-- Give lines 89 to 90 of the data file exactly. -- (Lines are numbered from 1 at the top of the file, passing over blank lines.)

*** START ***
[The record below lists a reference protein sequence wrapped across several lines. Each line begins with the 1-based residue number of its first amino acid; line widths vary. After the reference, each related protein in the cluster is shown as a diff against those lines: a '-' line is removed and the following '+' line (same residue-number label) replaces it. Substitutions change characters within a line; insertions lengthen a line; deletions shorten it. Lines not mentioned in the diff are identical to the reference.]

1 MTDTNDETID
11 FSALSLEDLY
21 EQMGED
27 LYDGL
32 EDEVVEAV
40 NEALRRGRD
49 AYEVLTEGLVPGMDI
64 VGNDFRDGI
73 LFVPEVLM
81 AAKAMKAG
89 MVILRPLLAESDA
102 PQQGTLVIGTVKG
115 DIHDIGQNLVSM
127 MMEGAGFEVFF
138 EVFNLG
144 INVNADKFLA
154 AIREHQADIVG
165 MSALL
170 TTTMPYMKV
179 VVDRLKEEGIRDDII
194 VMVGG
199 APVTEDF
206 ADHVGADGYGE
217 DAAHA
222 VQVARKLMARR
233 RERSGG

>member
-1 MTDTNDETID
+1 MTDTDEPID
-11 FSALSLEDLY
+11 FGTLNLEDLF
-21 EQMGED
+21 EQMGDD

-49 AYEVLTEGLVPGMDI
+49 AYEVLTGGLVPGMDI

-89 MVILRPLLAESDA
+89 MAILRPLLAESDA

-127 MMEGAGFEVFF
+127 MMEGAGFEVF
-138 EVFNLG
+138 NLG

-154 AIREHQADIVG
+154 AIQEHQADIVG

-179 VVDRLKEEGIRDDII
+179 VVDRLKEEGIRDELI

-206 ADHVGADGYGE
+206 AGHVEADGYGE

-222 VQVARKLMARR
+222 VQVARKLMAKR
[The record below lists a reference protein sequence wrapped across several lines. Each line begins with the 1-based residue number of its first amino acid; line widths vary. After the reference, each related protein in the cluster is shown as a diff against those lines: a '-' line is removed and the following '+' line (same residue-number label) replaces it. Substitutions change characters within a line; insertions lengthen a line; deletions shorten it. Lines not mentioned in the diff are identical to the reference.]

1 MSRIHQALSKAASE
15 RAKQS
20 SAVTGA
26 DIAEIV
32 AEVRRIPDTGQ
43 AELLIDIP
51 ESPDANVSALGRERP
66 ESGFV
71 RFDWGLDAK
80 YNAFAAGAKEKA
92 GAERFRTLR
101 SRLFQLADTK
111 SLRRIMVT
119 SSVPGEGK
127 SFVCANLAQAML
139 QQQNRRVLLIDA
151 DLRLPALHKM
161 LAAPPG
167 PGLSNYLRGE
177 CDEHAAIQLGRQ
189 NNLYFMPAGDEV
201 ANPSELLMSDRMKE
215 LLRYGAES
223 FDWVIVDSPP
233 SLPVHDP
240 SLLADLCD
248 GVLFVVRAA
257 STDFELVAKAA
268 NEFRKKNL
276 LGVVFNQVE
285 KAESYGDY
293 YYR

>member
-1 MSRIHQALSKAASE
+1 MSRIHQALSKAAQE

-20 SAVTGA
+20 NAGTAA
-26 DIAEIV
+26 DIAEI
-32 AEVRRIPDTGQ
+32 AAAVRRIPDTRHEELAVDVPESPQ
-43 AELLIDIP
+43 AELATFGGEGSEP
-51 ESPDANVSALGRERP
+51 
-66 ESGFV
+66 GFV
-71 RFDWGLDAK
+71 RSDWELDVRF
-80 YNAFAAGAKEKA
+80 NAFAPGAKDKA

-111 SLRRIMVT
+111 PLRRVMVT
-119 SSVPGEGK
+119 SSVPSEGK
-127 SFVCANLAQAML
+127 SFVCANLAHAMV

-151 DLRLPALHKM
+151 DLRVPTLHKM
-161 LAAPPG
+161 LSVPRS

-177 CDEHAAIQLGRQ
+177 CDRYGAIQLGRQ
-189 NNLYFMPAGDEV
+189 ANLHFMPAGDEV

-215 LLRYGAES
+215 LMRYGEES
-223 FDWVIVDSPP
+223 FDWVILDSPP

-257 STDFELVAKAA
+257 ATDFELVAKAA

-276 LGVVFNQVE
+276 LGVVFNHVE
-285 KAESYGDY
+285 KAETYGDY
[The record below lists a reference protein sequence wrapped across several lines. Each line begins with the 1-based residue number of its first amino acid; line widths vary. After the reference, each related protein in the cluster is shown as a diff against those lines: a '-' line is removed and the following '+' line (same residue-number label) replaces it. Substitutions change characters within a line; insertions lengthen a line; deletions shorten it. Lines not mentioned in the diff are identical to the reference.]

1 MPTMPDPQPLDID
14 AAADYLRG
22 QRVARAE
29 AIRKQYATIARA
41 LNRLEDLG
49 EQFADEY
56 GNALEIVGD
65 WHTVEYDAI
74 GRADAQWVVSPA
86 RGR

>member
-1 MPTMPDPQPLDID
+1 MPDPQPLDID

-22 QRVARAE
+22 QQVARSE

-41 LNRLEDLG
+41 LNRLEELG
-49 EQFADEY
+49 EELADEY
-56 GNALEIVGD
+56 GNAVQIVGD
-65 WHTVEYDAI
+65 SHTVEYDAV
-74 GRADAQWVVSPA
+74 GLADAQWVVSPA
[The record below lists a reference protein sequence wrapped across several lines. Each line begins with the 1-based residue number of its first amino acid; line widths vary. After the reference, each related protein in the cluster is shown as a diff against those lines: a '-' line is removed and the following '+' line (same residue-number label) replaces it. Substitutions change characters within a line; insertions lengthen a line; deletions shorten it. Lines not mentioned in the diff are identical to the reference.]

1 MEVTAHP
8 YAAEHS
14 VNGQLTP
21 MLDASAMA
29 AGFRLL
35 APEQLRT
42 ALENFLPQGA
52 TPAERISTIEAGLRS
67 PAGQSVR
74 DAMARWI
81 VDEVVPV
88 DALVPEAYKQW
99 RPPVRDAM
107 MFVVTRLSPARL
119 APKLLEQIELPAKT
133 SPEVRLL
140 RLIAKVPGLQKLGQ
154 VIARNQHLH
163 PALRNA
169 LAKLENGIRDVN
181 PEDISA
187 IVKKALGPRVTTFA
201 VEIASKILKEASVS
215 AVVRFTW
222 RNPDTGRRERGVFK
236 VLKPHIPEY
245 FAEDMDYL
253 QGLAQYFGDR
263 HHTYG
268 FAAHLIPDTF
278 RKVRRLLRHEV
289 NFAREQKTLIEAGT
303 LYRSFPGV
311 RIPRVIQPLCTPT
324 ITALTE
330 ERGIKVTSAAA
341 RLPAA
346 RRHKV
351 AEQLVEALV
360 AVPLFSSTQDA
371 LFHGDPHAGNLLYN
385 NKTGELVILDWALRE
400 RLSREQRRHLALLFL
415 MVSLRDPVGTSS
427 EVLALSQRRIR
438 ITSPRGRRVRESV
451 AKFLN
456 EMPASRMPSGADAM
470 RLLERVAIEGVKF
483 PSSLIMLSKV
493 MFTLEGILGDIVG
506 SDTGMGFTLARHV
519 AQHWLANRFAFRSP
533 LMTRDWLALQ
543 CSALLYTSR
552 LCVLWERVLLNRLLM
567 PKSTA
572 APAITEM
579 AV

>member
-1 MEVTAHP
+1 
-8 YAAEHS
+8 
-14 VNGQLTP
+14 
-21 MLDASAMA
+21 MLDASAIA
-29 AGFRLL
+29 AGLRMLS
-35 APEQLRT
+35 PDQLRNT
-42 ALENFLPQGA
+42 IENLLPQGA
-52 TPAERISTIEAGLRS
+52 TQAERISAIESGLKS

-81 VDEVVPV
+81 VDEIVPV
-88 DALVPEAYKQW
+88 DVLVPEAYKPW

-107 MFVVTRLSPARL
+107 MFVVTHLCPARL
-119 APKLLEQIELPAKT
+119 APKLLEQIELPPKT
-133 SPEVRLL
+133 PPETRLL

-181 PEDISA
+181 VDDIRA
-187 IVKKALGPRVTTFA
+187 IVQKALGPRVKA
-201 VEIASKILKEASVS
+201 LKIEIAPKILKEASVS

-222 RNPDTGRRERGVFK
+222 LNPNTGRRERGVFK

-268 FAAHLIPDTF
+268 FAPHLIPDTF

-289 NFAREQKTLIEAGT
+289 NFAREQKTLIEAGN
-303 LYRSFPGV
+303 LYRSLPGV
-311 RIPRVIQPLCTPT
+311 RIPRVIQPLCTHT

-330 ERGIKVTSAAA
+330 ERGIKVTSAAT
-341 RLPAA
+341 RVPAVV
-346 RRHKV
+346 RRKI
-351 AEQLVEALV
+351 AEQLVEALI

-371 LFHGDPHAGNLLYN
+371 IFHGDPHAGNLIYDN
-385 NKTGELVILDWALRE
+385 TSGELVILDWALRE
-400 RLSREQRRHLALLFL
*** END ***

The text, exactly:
-26 DIAEIV
+26 DIAEI